If your dream job is to work in the video game industry then the future is looking brighter with industry players seeing a pick-up in the number of jobs becoming available although salaries remain flat.
Hiring is up from last year, but the market is rough, said Marc Mencher, president of Gamerecruiters.com.
Unfortunately, we have roughly 12,000 unemployed in the North American game segment. But with strong growth in the casual MMO (massively multiplayer online) and social games segment, we do see a pick-up in hiring.
Salaries, however, are yet to follow upwards as the industry starts to recover after video game sales fell 8 percent in the United States last year amid the global financial crisis.
Game Developer Research's ninth annual Game Developer Salary Survey found the average American mainstream videogame industry salary in 2009 was $75,573, which was a decline of more than 4 percent from 2008's figure of $79,000.
Overall, game salaries have risen 24 percent from an average of $60,833 in 2001, the first year we began studying developers' salaries, said Chris Remo, the co-director of Game Developer Research and Editor-at-Large at Gamasutra.com.
For the most part since then, salaries have either risen or remained flat on a year-on-year basis, with the only exceptions being this past year, and a 1 percent decline from 2005 to 2006.
After a record game industry average salary in 2008, this past year saw the first case on record of a significant average salary decrease as consumer confidence suffered in the midst of a recession and employers looked to cut costs where possible.
Despite the recent dip, 2009 still boasts the second-highest average salary ever.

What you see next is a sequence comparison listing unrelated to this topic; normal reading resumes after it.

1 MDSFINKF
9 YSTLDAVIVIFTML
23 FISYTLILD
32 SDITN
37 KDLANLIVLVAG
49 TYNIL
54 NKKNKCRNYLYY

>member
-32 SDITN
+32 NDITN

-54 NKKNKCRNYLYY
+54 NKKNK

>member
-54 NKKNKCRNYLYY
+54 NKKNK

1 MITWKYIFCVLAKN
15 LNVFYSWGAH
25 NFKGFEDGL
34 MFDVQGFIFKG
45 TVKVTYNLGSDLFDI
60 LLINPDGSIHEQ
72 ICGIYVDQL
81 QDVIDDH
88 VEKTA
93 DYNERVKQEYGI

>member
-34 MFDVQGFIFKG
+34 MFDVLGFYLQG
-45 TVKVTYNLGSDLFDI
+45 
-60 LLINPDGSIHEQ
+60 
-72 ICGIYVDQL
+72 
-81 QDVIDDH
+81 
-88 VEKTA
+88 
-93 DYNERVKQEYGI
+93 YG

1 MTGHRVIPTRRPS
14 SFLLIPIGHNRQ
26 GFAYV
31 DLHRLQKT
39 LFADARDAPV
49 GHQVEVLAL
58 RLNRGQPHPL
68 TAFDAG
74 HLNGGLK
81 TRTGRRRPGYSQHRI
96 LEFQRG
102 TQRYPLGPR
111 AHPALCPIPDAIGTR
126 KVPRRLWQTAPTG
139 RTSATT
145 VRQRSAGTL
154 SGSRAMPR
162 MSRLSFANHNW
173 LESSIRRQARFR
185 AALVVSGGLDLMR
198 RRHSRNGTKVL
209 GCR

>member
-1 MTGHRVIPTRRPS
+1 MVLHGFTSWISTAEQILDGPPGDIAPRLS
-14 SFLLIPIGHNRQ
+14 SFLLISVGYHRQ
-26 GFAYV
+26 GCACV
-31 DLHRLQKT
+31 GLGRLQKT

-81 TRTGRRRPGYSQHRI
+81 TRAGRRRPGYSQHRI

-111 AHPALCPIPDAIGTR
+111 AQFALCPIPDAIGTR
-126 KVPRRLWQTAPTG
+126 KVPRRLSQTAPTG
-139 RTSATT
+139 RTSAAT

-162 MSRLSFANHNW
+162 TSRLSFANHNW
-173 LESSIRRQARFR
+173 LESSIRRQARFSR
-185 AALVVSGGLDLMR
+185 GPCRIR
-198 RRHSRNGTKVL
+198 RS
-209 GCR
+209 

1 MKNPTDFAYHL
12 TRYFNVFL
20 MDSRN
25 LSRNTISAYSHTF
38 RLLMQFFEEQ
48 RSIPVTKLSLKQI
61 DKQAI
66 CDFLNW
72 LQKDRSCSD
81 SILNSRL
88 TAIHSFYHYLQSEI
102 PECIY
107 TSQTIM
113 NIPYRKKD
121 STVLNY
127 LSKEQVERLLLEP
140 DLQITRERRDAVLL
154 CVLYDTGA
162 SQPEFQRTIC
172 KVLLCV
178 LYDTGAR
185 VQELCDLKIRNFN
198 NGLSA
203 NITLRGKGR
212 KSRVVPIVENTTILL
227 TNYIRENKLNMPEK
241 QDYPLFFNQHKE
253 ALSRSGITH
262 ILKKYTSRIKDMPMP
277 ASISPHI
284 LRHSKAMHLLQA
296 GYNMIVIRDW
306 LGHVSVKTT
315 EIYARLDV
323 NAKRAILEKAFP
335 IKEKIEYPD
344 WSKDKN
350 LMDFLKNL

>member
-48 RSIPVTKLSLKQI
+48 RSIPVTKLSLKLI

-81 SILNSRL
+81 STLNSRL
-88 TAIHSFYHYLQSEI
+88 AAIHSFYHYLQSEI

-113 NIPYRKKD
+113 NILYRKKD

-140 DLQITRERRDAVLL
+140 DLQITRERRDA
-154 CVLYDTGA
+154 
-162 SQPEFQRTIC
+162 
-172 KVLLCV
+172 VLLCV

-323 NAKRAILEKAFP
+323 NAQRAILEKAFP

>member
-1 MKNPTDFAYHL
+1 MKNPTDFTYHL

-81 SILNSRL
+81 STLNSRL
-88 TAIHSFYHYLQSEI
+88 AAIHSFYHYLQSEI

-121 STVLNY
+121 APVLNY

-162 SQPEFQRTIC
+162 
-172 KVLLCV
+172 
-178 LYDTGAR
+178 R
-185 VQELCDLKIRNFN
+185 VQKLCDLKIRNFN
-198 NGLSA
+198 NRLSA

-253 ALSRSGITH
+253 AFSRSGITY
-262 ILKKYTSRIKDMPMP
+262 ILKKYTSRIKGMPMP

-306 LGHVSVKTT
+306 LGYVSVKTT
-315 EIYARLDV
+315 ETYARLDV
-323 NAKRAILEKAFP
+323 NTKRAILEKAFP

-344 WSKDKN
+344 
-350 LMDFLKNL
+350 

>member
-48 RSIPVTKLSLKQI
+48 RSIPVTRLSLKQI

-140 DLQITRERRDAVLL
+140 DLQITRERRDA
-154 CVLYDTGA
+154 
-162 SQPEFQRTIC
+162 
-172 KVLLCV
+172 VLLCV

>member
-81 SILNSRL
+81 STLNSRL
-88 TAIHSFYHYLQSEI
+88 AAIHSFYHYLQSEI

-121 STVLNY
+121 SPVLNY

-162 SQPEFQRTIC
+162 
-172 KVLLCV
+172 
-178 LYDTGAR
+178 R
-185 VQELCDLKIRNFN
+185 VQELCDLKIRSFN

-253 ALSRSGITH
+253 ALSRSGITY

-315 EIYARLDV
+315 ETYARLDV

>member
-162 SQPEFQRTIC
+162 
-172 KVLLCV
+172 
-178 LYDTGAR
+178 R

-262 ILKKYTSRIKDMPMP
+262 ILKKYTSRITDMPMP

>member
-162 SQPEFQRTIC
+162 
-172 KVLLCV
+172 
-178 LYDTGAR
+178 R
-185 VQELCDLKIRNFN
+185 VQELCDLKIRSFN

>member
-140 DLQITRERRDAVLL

It's not unusual for videogame developers to be making $80,000 to $150,000 a year, said Dr. Peter Raad, executive director of The Guildhall at Southern Methodist University, a leading graduate level game design program.
That money typically comes from three different buckets, including base salary, profit sharing and bonuses tied to a specific game.
According to the recent survey which focused solely on average salaries, programmers are the highest paid creative talent in the game industry with an average annual salary of $80,320. Those who work their way up to technical directors with six or more years of experience took in an average of
Programmers turn millions of lines of code into colorful characters like Mario and photorealistic battlefields.
Artists and animators actually saw a slight 2 percent increase in salaries in 2009 with an average salary of $71,071.
The art department is responsible for bringing game characters, objects and worlds to life from early sketches to the finishing touches on in-game 3D models.
Like artists, game designers saw a modest salary bump on average, up 3 percent to $69,266. The design discipline also includes writers, who make an average of $61,786, a figure right in line with the average design salary of $61,859.
These creative forces are charged with taking a game idea and turning it into a fun and engaging video game.
Video game producers earned an average salary of $75,082 last year. Much like Hollywood producers, video game producers are charged with bringing games in on time and on budget by overseeing the various departments of the development team.
One of the best avenues into the videogame industry remains Quality Assurance (QA) testers, who are the team members who play the game over and over to fine-tune the gameplay experience and fix any glitches.
QA testers made an average salary of $37,905 in 2009, but many testers move on to other jobs within a game studio and those who stay on more than six years can see their salary double.
Outside of the creative development teams, the highest paid jobs in the video game industry are in the business and marketing department. Despite a 6 percent decline from 2008, the average salary was $96,408.
Remo expects game industry salaries to rebound.
Although the economy has been responsible for some layoffs at various studios, I am personally aware of many who are still hiring, said Cliff Bleszinski, design director at Epic Games, which is developing new games Gears of War 3 and Bulletstorm.
(Editing by Belinda Goldsmith)